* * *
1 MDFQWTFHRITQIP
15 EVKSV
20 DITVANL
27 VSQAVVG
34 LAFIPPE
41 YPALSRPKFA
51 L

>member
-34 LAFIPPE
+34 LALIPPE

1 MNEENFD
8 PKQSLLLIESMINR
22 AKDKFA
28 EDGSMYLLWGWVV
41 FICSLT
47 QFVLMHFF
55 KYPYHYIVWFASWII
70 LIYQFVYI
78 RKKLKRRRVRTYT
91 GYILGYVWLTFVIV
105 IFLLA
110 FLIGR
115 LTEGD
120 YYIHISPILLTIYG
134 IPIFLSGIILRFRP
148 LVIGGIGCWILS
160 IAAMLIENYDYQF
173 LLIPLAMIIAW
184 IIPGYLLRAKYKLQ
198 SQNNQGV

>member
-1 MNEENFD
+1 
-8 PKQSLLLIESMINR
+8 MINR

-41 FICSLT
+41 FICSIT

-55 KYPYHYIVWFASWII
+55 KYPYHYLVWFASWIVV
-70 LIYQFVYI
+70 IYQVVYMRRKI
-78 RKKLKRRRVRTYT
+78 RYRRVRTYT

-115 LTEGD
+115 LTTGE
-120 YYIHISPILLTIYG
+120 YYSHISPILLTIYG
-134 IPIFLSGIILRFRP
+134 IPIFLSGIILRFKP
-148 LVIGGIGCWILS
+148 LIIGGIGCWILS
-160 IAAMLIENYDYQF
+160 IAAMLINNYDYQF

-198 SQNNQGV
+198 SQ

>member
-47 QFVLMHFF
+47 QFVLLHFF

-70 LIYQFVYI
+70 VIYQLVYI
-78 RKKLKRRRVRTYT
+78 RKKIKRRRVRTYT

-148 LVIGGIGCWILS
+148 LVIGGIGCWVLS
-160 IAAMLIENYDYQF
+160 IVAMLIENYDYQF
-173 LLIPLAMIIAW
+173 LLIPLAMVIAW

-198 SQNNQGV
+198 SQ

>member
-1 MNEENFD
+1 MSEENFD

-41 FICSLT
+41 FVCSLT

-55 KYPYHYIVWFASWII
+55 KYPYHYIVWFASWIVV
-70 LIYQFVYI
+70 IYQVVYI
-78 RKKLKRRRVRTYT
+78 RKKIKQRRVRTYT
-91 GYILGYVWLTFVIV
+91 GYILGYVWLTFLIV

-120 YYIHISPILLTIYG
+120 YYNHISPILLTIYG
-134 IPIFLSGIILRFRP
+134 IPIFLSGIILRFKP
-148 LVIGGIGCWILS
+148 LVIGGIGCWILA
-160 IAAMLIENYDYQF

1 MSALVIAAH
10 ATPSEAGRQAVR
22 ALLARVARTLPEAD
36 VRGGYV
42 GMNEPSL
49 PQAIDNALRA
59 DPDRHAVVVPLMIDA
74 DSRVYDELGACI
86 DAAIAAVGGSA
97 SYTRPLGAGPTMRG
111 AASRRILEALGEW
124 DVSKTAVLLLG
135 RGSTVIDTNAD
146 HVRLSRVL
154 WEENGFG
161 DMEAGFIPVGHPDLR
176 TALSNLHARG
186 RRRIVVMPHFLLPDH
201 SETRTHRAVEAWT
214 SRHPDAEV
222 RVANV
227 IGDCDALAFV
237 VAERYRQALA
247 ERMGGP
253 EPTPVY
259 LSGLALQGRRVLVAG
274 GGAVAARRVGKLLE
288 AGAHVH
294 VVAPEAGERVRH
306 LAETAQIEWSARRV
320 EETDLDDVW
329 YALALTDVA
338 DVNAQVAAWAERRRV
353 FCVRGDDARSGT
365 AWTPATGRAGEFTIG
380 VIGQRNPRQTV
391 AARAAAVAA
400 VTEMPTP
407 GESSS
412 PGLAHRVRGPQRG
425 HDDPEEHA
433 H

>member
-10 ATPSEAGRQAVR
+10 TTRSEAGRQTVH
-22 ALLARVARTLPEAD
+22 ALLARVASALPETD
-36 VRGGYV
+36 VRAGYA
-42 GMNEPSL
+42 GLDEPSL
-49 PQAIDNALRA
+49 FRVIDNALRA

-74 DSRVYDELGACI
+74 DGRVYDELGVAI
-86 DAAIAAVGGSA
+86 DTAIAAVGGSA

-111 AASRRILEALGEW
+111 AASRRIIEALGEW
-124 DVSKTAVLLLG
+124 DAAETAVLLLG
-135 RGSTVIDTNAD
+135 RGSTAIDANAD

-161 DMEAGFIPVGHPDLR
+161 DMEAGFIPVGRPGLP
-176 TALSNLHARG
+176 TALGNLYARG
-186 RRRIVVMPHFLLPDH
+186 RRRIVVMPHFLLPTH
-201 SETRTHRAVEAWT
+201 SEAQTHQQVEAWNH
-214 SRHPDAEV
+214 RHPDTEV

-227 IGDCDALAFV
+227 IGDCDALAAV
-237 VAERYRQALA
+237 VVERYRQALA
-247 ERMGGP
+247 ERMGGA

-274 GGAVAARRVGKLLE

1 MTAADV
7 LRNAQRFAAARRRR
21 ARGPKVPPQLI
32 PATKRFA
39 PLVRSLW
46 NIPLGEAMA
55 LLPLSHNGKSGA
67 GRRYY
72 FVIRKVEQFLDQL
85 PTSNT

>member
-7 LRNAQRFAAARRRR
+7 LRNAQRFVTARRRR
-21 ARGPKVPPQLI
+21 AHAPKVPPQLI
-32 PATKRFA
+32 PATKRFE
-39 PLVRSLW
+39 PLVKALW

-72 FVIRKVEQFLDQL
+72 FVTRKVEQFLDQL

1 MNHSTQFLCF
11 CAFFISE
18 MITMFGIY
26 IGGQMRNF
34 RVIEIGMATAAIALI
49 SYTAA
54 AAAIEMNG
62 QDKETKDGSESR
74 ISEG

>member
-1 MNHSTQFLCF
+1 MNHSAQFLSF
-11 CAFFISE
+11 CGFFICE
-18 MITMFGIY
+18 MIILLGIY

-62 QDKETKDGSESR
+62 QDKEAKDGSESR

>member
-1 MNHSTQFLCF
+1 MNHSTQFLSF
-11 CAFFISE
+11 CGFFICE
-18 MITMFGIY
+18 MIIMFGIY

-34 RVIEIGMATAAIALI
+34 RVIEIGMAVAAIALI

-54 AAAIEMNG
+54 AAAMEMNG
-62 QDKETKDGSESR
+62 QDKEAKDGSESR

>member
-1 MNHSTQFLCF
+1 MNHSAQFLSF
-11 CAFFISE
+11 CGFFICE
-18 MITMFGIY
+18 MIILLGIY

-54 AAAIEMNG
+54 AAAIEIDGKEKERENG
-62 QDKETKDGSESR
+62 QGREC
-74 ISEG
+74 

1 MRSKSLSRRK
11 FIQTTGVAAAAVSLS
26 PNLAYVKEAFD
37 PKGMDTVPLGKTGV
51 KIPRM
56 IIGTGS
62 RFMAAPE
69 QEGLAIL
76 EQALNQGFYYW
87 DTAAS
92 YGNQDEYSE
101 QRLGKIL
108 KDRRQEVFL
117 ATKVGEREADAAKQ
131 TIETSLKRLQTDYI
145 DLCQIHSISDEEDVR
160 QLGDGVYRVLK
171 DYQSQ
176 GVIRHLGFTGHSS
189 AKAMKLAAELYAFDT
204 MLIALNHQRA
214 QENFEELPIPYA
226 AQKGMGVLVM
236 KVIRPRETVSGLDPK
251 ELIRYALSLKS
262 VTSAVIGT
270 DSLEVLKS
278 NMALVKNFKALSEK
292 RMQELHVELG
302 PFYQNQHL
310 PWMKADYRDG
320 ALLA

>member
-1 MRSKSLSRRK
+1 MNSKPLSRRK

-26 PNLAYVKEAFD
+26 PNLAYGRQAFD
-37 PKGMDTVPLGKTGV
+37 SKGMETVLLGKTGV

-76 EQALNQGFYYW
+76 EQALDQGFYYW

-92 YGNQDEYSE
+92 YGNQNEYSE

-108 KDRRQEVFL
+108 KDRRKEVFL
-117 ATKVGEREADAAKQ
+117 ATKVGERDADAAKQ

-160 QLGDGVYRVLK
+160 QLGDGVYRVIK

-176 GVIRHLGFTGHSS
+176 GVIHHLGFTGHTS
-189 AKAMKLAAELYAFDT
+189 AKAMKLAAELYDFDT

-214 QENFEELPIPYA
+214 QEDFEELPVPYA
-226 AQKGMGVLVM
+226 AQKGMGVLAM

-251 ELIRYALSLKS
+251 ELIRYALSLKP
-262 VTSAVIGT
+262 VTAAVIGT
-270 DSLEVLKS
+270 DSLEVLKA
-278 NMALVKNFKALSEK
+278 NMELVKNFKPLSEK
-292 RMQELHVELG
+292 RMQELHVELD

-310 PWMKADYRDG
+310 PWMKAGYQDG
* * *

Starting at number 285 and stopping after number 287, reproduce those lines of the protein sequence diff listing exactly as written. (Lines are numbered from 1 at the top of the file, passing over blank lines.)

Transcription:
-176 GVIRHLGFTGHSS
+176 GVIHHLGFTGHTS
-189 AKAMKLAAELYAFDT